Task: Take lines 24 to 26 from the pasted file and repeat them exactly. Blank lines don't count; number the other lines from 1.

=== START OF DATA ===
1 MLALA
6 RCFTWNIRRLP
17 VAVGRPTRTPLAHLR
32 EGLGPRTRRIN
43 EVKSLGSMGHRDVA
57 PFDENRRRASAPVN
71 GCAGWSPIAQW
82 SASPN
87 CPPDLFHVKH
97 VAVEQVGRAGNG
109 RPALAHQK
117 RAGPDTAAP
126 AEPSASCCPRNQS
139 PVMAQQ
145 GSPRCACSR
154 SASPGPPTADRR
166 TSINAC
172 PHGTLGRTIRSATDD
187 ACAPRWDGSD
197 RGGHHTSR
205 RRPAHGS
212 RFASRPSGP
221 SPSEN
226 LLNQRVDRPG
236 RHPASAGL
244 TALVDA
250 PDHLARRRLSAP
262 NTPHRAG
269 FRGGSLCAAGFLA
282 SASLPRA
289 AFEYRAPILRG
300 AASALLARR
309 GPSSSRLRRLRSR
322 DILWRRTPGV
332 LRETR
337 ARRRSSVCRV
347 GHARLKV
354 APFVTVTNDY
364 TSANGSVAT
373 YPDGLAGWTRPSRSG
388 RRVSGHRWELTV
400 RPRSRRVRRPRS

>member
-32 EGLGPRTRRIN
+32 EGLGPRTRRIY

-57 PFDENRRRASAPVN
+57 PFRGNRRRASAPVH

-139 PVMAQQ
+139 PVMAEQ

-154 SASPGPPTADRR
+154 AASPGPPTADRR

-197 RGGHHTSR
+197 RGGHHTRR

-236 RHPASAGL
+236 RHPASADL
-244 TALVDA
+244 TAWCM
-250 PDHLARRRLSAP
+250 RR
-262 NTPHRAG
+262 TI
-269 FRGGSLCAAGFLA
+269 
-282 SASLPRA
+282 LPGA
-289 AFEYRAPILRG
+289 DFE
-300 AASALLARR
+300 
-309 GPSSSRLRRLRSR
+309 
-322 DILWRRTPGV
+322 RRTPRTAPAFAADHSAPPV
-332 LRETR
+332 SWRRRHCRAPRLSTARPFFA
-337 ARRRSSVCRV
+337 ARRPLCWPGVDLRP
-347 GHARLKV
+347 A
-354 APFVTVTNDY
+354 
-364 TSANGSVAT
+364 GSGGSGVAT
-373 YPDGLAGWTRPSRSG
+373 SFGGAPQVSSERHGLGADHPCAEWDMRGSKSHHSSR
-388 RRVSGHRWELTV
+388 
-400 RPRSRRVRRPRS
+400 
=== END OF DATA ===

226 LLNQRVDRPG
236 RHPASAGL
244 TALVDA